Town hall type meeting in Oxford aimed at creating team approach to quality concerns

By Hank Schultz contact

- Last updated on GMT

Town hall type meeting in Oxford aimed at creating team approach to quality concerns
A town hall meeting among supplement companies and academics will be one of the highlights of the upcoming botanical congress to be held next month at the University of Mississippi.

Rick Kingston PharmD, clinical professor of pharmacy at the University of Minnesota, is helping to organize the town hall. The present era is one of looming threats for the dietary supplement industry, said Kingston, who is also the president of regulatory and scientific affairs for the firm SafetyCall International​.  The activities of the New York Attorney General and other negative press fallout is putting pressure on the industry from a safety and quality perspective, he said. There is no data to conclusively show that these pressures have shown up in the marketplace in the form of depressed sales.  But they have energized other law enforcement officials, legislators and have even stoked the fires of plaintiffs’ law firms, he said.

The town hall will be held as part of the annual International Conference on the Science of Botanicals​ put on by the National Center for Natural Products Research connected with Ole Miss, which is located in Oxford, MS.

Team effort

Having a town hall type discussion is not one of the normal sessions at the annual conference, Kingston said.  The decision to hold such a gathering was motivated by the perception that a team effort was needed to best address the challenges the industry faces in a timely fashion.

“Ole Miss is one of the few academic centers around the world dedicated to natural products research,​ Kingston said. “It is therefore well positioned to bring together experts to talk about the issues of the day in the field.  We decided to hold a town hall meeting to get the view from manufacturers about what we can do to promote a more encompassing view of product stewardship efforts.

Kingston said that the well-publicized challenges of the supplement industry over the past couple of years validates in the minds of some critics the concerns they’ve had about supplement quality and safety in the past.  This fuels the perception that all supplements are essentially suspect. One thing I have seen is that there are cases in which the activities of some attorneys general and some of the information about that in the press has been prominently cited in litigation, so a lot of this certainly isn’t lost on the plaintiffs bar,​he said.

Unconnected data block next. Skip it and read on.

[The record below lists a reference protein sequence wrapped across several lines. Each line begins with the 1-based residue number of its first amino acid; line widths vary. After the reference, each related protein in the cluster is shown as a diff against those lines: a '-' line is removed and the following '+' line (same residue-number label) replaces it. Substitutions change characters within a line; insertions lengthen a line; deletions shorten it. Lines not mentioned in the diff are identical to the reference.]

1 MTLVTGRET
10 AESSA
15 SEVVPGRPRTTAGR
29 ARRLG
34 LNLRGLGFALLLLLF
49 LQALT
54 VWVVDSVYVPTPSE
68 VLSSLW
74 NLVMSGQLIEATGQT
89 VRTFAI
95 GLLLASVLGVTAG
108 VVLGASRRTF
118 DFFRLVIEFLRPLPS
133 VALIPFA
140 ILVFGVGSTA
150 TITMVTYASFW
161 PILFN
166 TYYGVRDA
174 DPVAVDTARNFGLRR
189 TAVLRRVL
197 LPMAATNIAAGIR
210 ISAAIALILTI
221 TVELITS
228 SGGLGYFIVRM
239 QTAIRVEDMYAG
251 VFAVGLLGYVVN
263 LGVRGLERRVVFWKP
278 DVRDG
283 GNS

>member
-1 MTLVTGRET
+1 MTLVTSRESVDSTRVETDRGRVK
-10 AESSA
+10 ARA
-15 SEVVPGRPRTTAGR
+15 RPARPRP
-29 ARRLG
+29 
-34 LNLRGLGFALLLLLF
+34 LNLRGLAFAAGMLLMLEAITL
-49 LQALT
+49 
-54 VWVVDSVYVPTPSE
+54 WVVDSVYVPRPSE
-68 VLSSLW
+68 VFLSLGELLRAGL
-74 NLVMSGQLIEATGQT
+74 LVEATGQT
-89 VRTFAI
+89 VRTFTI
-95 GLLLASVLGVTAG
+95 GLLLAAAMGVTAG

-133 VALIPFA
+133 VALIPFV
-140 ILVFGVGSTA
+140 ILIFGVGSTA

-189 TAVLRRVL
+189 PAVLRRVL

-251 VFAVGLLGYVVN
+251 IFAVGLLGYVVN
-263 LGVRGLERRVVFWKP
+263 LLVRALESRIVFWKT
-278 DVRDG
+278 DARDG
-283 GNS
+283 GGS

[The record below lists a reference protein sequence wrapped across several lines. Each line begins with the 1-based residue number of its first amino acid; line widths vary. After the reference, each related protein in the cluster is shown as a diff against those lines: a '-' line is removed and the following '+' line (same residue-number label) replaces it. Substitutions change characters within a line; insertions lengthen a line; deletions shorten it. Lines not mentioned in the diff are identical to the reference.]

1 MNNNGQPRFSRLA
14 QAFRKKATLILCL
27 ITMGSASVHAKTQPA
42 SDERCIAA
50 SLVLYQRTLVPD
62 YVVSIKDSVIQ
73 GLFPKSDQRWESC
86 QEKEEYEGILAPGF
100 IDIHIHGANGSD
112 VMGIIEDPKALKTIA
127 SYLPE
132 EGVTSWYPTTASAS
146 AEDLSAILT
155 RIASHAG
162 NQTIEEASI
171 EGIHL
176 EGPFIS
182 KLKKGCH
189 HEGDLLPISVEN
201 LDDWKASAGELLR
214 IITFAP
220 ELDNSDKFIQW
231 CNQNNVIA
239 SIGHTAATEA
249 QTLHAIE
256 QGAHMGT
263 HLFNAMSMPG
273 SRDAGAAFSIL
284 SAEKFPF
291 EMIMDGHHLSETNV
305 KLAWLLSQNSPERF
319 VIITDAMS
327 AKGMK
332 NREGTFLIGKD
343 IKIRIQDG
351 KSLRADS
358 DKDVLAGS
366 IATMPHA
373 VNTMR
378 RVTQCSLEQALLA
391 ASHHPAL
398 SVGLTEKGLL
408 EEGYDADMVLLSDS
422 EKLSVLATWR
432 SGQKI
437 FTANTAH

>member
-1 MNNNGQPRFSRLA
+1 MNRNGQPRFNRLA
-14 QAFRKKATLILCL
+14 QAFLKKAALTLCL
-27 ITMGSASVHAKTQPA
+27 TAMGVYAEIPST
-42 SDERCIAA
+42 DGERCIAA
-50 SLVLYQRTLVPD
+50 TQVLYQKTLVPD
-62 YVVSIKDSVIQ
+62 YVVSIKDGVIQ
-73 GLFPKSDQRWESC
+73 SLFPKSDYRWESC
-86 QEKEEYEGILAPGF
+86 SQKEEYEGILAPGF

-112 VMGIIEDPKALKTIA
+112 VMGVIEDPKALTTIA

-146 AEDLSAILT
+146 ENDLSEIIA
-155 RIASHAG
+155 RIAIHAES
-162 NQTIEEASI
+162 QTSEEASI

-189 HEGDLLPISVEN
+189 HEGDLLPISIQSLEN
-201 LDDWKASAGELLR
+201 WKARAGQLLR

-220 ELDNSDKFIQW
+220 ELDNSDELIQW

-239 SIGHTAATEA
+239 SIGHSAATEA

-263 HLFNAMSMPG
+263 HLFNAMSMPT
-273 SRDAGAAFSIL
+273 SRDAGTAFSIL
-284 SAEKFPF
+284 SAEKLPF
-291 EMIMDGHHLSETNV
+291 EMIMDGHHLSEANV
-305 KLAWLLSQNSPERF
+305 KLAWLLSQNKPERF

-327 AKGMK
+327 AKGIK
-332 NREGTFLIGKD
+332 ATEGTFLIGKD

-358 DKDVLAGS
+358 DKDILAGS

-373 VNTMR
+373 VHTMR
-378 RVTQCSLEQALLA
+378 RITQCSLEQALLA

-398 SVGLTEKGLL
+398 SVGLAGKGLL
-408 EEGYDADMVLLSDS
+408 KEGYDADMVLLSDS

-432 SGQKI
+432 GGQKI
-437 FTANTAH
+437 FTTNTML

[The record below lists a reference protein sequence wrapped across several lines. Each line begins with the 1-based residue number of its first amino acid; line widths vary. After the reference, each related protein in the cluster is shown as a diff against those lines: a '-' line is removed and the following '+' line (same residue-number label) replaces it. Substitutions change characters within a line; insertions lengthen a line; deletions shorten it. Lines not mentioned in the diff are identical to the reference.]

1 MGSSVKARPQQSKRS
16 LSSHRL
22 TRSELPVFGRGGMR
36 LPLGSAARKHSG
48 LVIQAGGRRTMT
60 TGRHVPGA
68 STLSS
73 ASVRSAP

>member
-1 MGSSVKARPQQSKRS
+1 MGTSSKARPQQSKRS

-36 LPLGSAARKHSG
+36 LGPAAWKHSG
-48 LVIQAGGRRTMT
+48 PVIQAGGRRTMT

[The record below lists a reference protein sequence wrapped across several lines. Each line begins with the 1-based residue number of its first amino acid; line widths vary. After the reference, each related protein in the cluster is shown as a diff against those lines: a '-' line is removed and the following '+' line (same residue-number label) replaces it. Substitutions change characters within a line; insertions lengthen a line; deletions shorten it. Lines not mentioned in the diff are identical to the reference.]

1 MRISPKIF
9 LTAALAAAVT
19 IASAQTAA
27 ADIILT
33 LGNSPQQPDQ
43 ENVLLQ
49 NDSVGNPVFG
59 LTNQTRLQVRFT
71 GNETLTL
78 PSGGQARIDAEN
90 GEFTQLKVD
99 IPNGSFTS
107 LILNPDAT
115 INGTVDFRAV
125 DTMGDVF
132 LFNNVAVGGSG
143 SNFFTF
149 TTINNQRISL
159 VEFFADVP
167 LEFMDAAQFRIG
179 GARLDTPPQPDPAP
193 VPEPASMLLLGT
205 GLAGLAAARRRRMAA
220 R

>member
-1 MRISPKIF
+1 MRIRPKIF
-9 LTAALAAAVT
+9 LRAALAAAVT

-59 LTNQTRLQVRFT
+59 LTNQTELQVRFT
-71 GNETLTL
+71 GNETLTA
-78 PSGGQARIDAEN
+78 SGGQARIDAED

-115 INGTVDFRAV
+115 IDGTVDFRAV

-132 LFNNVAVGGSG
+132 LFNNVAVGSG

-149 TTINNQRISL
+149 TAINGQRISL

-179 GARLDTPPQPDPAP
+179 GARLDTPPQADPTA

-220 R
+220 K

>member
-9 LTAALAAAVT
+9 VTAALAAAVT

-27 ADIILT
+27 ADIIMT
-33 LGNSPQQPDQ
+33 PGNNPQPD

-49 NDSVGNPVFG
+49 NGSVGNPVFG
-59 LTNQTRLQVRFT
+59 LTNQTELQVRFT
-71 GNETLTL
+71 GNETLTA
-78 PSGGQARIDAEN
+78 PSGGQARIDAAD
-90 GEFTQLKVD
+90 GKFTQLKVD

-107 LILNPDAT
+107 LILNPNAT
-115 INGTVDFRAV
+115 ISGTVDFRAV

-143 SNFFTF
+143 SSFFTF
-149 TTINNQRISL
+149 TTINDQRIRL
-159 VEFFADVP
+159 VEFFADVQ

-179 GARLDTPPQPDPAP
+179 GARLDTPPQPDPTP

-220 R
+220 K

Adverse events reports

Another issue that will be addressed in Oxford will be the way in which the Food and Drug Administration has decided to open up the files on adverse event reports​.  While this was done with the laudable goal of increased transparency in mind, Kingston said it might only serve to muddy the waters. Adverse events, by their nature, are not intended in their raw form to present a coherent picture or to establish causal relationships. Kingston is familiar with the statistical conundrums presented by these sorts of data sets, as he helps companies manage their recall risk among other things.  He said the way FDA is pursuing this initiative will serve to send the wrong message, one that could be potentially damaging to the industry.

Kingston said only 1% to 2% of all adverse events reports collected by companies and reported to FDA are associated with actual safety events connected to a supplement. The others represent statistical ‘noise,’ he said. The current situation, opening up all of the files without any statistical qualification–the spurious along with the significant–could be likened to the publication of a roster of all of the men in a given municipality who fit the demographic profile of a sex offender, with one or two actual sex offenders included in that list.

kingston mugshot
Rick Kingston, PharmD

“The average person would not be able to distinguish who is a real person of interest from that list,​Kingston said. “In the same way, with the publication of the adverse events, without any evaluation from FDA, there is a misconception that these reports will send a signal on safety. In this form the data not amenable to that kind of evaluation.

One aspect of the situation that is of particular concern, Kingston said, is the incentive it could give companies to not report their AERs as they should. Companies might be motivated to just clam up rather than have their name splashed on a wall, figuratively speaking.

“It is making companies a lot more leery about being proactive in providing case reports of suspected adverse events. Our concern is we don’t want to have this transparency piece impact a company’s willingness to share that information,​ he said.

Registration page

For more information on the conference or to register, click here​.

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